One more thing I’ve done to make my pictures more clear is setting my camera on a 2-second timer. Even with a tripod, the camera still wobbles from the pressure of my finger pressing the shutter button. Without the timer, the pictures can come out a little shaky. Adding the timer gives the camera time to stabilize itself before the shutter goes off.
And if you need to get photos of yourself but can’t afford to run back and forth to the camera, the Amazon Basics Wireless Remote is excellent. There is one for Canon and one for Nikon, so make sure you select the correct one. (Also, it only works for DSLR. Sorry, guys.)
This is a huge pet peeve of mine. Photos that haven’t been balanced correctly on the camera or in editing either come out yellow or blue. Neither of those is good.
The easiest way to see if your color balance is right is to include something white in your photos (for my food photos, I like to use paper doilies). If the white in your photo looks true-to-life, then there’s a good chance your balance is correct.Check your color balance the easy way by including something white in your photos. Click To Tweet
If it doesn’t, there are ways to fix it in editing. Though it’s best if you fix it when you take the photo…especially if your weird color balance is due to lighting. Sometimes editing a photo for color balance backfires if you have to edit it too much.
Since I’ve already written about how to change color balance in my post A Beginner’s Guide to Editing Photos, I’ll spare you here.
Learning how to stage photos properly is incredibly challenging…and from what I can see, it stays challenging. But it is one of THE BEST things I have done for photos. For instance, look at these chocolate covered cherry shortbread cookies:
Foodgawker has rejected A LOT of my photos because they looked like that. And their biggest problem: composition (though brightness is also an issue with that photo). They wanted more interesting, well-staged photos. So I gave it to them.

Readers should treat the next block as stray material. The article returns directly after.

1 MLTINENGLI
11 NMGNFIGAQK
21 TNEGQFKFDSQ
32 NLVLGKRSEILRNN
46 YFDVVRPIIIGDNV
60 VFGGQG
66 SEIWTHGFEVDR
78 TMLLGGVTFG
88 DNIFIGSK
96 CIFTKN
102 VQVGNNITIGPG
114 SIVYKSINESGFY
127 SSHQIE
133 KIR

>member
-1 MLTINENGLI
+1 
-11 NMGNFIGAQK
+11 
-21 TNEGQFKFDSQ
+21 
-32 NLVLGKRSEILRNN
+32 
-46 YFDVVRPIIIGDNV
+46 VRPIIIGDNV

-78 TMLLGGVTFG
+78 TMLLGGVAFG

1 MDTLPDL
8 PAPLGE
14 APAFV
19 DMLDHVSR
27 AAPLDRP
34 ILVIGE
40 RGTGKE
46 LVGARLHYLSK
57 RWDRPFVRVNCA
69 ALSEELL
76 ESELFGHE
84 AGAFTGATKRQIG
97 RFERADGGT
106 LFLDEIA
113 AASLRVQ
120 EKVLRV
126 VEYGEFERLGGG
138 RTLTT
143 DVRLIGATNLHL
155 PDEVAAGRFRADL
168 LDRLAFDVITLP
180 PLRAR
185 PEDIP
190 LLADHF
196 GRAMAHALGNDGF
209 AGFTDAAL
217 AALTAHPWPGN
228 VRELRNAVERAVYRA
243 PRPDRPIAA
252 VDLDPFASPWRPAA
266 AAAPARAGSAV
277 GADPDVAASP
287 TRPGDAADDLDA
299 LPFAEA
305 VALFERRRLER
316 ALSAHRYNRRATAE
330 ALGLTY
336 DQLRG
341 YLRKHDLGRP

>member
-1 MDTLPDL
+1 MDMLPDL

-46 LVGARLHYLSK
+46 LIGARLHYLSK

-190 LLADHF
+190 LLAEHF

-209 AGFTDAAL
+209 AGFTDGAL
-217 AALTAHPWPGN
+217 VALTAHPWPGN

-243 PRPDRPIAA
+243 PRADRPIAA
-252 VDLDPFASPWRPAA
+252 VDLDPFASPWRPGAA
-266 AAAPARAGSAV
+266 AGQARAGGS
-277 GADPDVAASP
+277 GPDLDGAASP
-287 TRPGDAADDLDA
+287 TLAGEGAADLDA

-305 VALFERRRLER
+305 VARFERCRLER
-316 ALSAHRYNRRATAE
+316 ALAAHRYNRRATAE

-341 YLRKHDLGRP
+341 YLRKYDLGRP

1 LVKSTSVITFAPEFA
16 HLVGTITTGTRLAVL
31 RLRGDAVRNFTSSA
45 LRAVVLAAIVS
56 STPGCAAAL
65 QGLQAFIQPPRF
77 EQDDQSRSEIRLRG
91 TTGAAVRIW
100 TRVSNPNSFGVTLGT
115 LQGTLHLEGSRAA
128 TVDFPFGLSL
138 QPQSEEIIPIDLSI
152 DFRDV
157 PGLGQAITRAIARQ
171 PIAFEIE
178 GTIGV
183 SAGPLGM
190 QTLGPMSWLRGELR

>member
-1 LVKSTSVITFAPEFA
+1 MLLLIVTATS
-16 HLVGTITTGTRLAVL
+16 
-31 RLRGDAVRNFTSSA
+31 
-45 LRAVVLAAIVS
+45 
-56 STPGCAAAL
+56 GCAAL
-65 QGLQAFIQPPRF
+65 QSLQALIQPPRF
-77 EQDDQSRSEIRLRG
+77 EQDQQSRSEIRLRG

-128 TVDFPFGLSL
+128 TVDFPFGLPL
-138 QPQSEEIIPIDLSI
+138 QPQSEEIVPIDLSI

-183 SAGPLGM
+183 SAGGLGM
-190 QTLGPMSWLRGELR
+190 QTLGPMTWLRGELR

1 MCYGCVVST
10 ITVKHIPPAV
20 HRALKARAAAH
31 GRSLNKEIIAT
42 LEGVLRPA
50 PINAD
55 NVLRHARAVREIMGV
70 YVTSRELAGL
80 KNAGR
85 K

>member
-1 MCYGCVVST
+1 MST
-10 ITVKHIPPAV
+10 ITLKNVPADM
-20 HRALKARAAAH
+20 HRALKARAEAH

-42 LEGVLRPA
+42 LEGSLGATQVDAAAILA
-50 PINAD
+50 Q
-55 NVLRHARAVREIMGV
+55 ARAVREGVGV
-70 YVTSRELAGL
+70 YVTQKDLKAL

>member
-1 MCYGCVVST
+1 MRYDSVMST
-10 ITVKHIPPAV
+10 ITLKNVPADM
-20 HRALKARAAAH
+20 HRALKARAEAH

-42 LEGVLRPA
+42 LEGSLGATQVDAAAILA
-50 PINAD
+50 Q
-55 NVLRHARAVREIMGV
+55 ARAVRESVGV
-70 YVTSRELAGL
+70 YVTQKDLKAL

Obviously that second photo has a lot of issues (like the fact that I over-compressed it and it wound up blurry). But this was also the first photo that Foodgawker ever approved for me. (Tastespotting rejected it for the blurriness.) By the way, if you want to see the photos Foodgawker has approved for me, you can view my gallery.
The reason I love this photo, though, is because of the way it’s staged. I took this around Christmas and, since cookies are often given away as gifts for Christmas, I wanted this photo to have a “gifted” feel to it. So I grabbed some red and silver ornaments from the tree and scattered them behind the cookies (to create a nice background and to add depth to the photo). For the rest, I laid down some brown packing paper (which I had to tape down, because it kept wanting to pop up), a paper doily, and I tied some baker’s twine around the stacked cookies. For the background, I used a piece of black foam board that I made look like a black board by rubbing it with chalk and then rubbing the markings with a towel.
It was a lot of effort. I probably spent an hour setting this up. But the photo came out so nicely. Totally worth it.
Another example is the photo for my date night jar. Here’s the original:
And the new photo:
It’s still not the best photo (and it was rejected from Craftgawker for lighting issues–I forgot to set up the white board to reflect the light). And it came out a little blurry. But the staging is what we’re looking at here.
Staging this photo took forever. I spent an entire afternoon taking the new photos for that post. I got a bunch of little heart-shaped brads (I can no longer find the exact ones I bought) and I set them all out individually so they would face the right direction and so I didn’t have too many of one color all together.
For the rest of the stage, I set out a piece of wood that I got at Home Depot for less than $1, painted, and distressed with sand paper. I used my chalkboard background again (I need new backgrounds, actually…). I slapped a chalkboard heart onto the mason jar that I had to keep pressing to the glass between photos, because it didn’t want to stick. And then I tied baker’s twine around the jar. For the lid of the jar, I cut out a piece of scrapbook paper to give it a pop of color.
See what a huge difference it makes? One more. These pictures of my easy chocolate pudding were taken the same day with the same camera, so they’re the same size, same lighting, etc. The only difference is the way I staged them.
Amazing, isn’t it? I’m pretty sure the photo on the right is the best I’ve ever taken. That’s the power of staging.
There are a lot of things that make for a great photo and much of it is going to depend on the type of photography you do. Mine is generally small stuff–food, small crafts. So these work for me. Interior design photos, travel photos, and the like all have different rules to follow. But these ones are pretty basic and should lead you in the right direction.
What do you think makes a great photo and what are you doing to improve your own photos?
P.S. If you want to know what kind of camera I use, check out my FAQs.